Support through COVID-19 enabled by the power of Networking

Eastern European man

Stock photograph with permission

F.O is an Eastern European from Romania and his English is limited.  He came to the Jesus Centre as street homeless and recently out of employment.  He used our services for showers, clothes, breakfast, postal address, computer and support/advice.  

The JCT (Jesus Centre Trust) works with many agencies in the city and F.O was referred by us to the Coventry Refugee and Migrant Centre to apply for EU Settled Status.  This was duly awarded.

Universal Credit Help

Once he got settled status, he came back to the JCT for help to apply online for Universal Credit.  Our Support Worker, with the help of another member of staff who spoke his language, helped him with this online application and then also helped him get all his ID documents together which he handed into the DWP Office. He was given a date for an interview which fell on the last day of the JCT being open. 

Working from home the following week, our Support Worker tried to contact F.O but did not hear from him until the following Saturday. He informed her that he had been moved from the Winter Night Shelter to a hotel and was needing toiletries.  We arranged to deliver these to him at the hotel as well as his post. He then revealed that his Universal Credit claim had been closed. F.O gave permission to access his account but as his claim was closed nothing could be written in his journal.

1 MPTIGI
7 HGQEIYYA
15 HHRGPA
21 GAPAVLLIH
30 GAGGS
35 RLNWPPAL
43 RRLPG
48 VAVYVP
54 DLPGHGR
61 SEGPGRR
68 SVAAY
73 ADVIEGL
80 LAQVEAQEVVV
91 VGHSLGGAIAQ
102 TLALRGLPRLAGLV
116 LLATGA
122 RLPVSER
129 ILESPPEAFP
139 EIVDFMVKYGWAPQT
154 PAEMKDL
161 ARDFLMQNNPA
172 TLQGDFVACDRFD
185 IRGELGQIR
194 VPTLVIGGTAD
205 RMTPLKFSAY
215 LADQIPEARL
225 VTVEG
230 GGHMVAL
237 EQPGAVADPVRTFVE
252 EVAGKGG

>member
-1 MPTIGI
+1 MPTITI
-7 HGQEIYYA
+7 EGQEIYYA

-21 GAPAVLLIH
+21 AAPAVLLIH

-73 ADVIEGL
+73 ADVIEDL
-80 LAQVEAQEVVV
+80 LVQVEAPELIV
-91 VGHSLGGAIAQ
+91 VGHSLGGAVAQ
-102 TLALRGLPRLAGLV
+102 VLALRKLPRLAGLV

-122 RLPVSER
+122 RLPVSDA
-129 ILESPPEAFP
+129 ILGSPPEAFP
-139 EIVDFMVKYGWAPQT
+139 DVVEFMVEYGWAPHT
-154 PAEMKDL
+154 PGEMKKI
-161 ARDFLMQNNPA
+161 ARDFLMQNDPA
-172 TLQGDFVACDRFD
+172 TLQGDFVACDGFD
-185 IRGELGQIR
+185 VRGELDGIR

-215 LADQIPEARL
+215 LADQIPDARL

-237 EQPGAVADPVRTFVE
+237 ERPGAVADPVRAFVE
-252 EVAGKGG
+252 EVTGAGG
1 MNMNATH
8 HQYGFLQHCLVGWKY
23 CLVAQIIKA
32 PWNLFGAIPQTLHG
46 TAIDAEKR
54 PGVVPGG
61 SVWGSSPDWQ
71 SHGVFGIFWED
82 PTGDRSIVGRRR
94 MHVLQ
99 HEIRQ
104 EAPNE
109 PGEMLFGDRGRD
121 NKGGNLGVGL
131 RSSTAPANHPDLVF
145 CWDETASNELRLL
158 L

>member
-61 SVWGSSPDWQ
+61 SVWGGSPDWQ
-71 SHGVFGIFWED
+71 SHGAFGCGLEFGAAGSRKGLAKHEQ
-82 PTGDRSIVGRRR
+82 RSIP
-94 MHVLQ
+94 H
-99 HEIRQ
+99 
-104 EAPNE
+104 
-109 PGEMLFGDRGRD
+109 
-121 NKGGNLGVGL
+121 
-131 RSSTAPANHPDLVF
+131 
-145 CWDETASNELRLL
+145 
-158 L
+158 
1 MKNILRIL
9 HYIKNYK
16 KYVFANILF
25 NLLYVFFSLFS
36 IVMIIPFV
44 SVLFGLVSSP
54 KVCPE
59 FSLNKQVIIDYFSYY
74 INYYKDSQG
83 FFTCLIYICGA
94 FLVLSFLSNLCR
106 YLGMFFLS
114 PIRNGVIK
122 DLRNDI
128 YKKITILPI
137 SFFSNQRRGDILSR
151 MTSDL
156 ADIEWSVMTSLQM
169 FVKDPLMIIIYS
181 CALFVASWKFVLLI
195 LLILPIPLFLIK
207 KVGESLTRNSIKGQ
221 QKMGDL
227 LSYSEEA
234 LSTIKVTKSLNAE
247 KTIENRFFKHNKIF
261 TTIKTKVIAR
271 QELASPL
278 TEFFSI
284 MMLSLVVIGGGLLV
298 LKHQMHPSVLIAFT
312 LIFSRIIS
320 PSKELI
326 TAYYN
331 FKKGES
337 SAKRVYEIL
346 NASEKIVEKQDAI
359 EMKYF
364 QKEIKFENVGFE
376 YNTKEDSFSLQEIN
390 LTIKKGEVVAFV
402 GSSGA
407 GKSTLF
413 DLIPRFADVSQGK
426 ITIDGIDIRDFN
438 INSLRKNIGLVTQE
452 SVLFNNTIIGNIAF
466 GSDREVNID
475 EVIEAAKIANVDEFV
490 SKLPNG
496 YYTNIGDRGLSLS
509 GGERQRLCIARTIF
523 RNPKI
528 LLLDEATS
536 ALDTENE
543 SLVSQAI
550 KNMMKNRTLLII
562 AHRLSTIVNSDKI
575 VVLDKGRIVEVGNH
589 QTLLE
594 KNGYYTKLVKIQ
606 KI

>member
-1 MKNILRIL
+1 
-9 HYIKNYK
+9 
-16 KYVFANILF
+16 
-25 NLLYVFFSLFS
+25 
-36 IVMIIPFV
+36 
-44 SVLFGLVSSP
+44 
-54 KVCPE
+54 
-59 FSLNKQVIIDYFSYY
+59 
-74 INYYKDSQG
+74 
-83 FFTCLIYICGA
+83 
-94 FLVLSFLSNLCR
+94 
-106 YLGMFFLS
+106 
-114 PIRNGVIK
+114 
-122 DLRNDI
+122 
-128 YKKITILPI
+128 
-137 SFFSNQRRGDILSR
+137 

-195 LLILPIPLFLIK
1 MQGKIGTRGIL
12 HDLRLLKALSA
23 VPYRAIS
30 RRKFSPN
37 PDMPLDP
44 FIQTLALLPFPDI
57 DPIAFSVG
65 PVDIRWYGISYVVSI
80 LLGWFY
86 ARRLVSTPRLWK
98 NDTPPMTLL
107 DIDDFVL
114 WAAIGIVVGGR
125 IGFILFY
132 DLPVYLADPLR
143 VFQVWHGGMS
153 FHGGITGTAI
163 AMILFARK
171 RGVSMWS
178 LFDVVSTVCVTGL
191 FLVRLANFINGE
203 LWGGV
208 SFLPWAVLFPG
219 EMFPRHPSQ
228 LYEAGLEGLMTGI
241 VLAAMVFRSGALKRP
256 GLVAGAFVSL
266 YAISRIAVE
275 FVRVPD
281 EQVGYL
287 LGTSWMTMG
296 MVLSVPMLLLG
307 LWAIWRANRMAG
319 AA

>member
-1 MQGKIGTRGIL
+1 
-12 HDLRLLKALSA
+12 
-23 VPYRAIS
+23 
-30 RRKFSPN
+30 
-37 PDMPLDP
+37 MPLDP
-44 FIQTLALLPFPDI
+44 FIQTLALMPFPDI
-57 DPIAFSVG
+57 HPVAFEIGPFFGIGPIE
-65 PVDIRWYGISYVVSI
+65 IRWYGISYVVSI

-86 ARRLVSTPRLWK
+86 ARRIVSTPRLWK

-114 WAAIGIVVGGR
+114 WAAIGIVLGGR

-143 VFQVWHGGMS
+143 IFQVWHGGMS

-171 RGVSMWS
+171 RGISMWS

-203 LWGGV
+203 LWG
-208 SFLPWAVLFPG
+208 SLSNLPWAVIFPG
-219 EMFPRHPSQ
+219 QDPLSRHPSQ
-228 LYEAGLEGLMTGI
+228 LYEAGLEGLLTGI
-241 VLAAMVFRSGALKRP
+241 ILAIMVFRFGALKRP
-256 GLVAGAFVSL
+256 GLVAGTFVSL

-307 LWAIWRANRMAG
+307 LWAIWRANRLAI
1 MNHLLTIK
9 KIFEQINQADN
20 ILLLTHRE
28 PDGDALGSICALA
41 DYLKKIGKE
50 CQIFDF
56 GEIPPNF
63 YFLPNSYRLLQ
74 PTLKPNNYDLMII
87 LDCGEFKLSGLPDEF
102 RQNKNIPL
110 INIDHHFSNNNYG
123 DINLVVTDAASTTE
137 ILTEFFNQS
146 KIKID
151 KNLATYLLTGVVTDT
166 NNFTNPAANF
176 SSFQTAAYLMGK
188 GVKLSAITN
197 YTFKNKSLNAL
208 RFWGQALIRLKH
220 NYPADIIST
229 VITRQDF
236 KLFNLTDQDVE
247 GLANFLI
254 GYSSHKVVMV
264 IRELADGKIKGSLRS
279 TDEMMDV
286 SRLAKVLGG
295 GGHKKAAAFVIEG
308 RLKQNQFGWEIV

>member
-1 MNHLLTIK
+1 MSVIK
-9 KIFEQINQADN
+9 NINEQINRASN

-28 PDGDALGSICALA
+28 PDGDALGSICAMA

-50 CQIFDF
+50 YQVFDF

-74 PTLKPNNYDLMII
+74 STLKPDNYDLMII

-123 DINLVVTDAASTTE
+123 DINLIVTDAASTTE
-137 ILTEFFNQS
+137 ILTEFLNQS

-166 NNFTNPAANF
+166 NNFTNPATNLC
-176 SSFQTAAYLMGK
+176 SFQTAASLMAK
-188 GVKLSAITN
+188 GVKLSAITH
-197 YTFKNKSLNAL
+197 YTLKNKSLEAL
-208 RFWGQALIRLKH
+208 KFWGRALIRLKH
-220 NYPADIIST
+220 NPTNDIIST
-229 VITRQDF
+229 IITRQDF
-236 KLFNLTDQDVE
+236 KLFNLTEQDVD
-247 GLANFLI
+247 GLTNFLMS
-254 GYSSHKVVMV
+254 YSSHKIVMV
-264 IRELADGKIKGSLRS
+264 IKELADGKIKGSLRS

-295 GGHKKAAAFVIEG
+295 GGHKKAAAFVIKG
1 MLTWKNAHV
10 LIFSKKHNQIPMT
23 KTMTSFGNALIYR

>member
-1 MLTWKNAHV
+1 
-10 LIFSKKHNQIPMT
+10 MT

Networking at its best

Due to COVID-19 and lockdown, it was impossible to get through to the Universal Credit helpline.  Thankfully, our Support Worker had built up contacts with an officer at the local Job Centre and managed to contact him via his mobile/email.  He was able to access F.O’s account and said F.O had put in a new claim and that this had been done through a worker at Crisis UK. Because of this new claim, his first claim had been closed.  However, the first claim had failed in any case due to his failure of the habitual residency test. Our Support Worker explained that he had EU Settled Status which meant the habitual residency test was not needed. Apparently this was not evident from what was recorded on either claim.

The benefit of the many contacts made by the JCT staff with other agencies in Coventry over many years paid dividends again and enabled our Support Worker to contact the Crisis UK worker to ask her to add his status to his journal and to link this to his first claim. This meant that payment could be backdated to when F.O first applied and he will have regular income until he, as so many, is able to find employment again.

Published 20th April 2020 with tags: change COVID-19 refugees Universal Credit working together

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